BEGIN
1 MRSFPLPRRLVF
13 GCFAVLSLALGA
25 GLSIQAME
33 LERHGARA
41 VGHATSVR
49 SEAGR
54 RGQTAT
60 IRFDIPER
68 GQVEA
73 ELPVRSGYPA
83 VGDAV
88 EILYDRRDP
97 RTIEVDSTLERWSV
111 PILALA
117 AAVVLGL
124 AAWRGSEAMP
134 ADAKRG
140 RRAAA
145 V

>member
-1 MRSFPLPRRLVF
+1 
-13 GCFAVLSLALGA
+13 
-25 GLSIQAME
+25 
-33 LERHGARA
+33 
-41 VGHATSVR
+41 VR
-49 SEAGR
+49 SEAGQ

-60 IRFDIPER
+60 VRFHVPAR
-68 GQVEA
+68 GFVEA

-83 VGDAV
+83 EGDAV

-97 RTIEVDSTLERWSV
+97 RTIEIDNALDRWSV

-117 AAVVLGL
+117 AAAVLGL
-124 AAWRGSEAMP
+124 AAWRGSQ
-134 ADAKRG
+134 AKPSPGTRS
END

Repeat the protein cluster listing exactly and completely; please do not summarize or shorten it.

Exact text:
1 MRSFPLPRRLVF
13 GCFAVLSLALGA
25 GLSIQAME
33 LERHGARA
41 VGHATSVR
49 SEAGR
54 RGQTAT
60 IRFDIPER
68 GQVEA
73 ELPVRSGYPA
83 VGDAV
88 EILYDRRDP
97 RTIEVDSTLERWSV
111 PILALA
117 AAVVLGL
124 AAWRGSEAMP
134 ADAKRG
140 RRAAA
145 V

>member
-1 MRSFPLPRRLVF
+1 
-13 GCFAVLSLALGA
+13 
-25 GLSIQAME
+25 
-33 LERHGARA
+33 
-41 VGHATSVR
+41 VR
-49 SEAGR
+49 SEAGQ

-60 IRFDIPER
+60 VRFHVPAR
-68 GQVEA
+68 GFVEA

-83 VGDAV
+83 EGDAV

-97 RTIEVDSTLERWSV
+97 RTIEIDNALDRWSV

-117 AAVVLGL
+117 AAAVLGL
-124 AAWRGSEAMP
+124 AAWRGSQ
-134 ADAKRG
+134 AKPSPGTRS